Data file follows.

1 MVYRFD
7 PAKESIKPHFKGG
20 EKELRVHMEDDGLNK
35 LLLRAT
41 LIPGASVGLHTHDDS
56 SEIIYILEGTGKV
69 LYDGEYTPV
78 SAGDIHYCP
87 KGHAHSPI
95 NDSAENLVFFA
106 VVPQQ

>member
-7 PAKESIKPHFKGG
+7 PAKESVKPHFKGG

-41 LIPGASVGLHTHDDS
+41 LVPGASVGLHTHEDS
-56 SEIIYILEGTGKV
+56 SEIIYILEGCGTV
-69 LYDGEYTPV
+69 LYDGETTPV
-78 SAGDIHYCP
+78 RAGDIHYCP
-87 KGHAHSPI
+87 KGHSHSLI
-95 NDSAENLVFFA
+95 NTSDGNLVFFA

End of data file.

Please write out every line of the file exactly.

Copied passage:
1 MVYRFD
7 PAKESIKPHFKGG
20 EKELRVHMEDDGLNK
35 LLLRAT
41 LIPGASVGLHTHDDS
56 SEIIYILEGTGKV
69 LYDGEYTPV
78 SAGDIHYCP
87 KGHAHSPI
95 NDSAENLVFFA
106 VVPQQ

>member
-7 PAKESIKPHFKGG
+7 PAKESVKPHFKGG

-41 LIPGASVGLHTHDDS
+41 LVPGASVGLHTHEDS
-56 SEIIYILEGTGKV
+56 SEIIYILEGCGTV
-69 LYDGEYTPV
+69 LYDGETTPV
-78 SAGDIHYCP
+78 RAGDIHYCP
-87 KGHAHSPI
+87 KGHSHSLI
-95 NDSAENLVFFA
+95 NTSDGNLVFFA